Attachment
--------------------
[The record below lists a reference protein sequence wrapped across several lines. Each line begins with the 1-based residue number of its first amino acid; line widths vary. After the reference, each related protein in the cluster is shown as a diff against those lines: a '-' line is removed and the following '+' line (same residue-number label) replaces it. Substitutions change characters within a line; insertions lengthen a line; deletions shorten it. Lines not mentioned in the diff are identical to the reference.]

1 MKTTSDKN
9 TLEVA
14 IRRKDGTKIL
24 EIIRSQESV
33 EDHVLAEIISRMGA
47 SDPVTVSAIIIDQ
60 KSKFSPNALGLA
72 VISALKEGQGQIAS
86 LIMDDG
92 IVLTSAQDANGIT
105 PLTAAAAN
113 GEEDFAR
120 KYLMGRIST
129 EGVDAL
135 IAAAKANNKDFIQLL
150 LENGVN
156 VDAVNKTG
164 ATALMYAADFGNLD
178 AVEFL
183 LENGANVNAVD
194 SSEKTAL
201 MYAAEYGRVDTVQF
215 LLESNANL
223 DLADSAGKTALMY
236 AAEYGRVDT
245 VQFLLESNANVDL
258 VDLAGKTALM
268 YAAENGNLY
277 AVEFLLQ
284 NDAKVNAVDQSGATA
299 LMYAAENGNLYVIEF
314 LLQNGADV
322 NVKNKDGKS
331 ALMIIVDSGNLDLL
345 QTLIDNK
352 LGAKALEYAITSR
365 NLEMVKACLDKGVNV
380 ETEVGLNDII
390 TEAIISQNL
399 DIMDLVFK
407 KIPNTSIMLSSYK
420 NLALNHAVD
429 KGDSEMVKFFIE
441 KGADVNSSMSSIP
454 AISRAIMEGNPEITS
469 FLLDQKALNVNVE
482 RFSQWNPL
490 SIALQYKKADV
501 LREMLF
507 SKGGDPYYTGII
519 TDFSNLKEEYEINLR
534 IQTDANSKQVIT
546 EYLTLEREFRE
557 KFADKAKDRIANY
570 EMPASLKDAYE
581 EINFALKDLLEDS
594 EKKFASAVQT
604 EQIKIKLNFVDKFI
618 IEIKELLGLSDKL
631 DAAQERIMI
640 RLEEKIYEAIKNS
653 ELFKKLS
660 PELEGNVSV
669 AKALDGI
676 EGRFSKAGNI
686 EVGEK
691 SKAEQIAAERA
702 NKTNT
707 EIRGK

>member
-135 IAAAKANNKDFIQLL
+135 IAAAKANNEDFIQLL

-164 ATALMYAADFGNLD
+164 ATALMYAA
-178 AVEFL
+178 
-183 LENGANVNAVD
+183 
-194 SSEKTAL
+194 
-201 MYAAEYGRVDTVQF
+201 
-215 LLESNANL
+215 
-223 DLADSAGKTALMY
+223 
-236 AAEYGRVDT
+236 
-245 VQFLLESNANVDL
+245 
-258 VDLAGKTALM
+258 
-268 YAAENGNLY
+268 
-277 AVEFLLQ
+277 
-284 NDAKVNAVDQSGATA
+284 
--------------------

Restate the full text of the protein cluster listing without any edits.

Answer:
[The record below lists a reference protein sequence wrapped across several lines. Each line begins with the 1-based residue number of its first amino acid; line widths vary. After the reference, each related protein in the cluster is shown as a diff against those lines: a '-' line is removed and the following '+' line (same residue-number label) replaces it. Substitutions change characters within a line; insertions lengthen a line; deletions shorten it. Lines not mentioned in the diff are identical to the reference.]

1 MKTTSDKN
9 TLEVA
14 IRRKDGTKIL
24 EIIRSQESV
33 EDHVLAEIISRMGA
47 SDPVTVSAIIIDQ
60 KSKFSPNALGLA
72 VISALKEGQGQIAS
86 LIMDDG
92 IVLTSAQDANGIT
105 PLTAAAAN
113 GEEDFAR
120 KYLMGRIST
129 EGVDAL
135 IAAAKANNKDFIQLL
150 LENGVN
156 VDAVNKTG
164 ATALMYAADFGNLD
178 AVEFL
183 LENGANVNAVD
194 SSEKTAL
201 MYAAEYGRVDTVQF
215 LLESNANL
223 DLADSAGKTALMY
236 AAEYGRVDT
245 VQFLLESNANVDL
258 VDLAGKTALM
268 YAAENGNLY
277 AVEFLLQ
284 NDAKVNAVDQSGATA
299 LMYAAENGNLYVIEF
314 LLQNGADV
322 NVKNKDGKS
331 ALMIIVDSGNLDLL
345 QTLIDNK
352 LGAKALEYAITSR
365 NLEMVKACLDKGVNV
380 ETEVGLNDII
390 TEAIISQNL
399 DIMDLVFK
407 KIPNTSIMLSSYK
420 NLALNHAVD
429 KGDSEMVKFFIE
441 KGADVNSSMSSIP
454 AISRAIMEGNPEITS
469 FLLDQKALNVNVE
482 RFSQWNPL
490 SIALQYKKADV
501 LREMLF
507 SKGGDPYYTGII
519 TDFSNLKEEYEINLR
534 IQTDANSKQVIT
546 EYLTLEREFRE
557 KFADKAKDRIANY
570 EMPASLKDAYE
581 EINFALKDLLEDS
594 EKKFASAVQT
604 EQIKIKLNFVDKFI
618 IEIKELLGLSDKL
631 DAAQERIMI
640 RLEEKIYEAIKNS
653 ELFKKLS
660 PELEGNVSV
669 AKALDGI
676 EGRFSKAGNI
686 EVGEK
691 SKAEQIAAERA
702 NKTNT
707 EIRGK

>member
-135 IAAAKANNKDFIQLL
+135 IAAAKANNEDFIQLL

-164 ATALMYAADFGNLD
+164 ATALMYAA
-178 AVEFL
+178 
-183 LENGANVNAVD
+183 
-194 SSEKTAL
+194 
-201 MYAAEYGRVDTVQF
+201 
-215 LLESNANL
+215 
-223 DLADSAGKTALMY
+223 
-236 AAEYGRVDT
+236 
-245 VQFLLESNANVDL
+245 
-258 VDLAGKTALM
+258 
-268 YAAENGNLY
+268 
-277 AVEFLLQ
+277 
-284 NDAKVNAVDQSGATA
+284 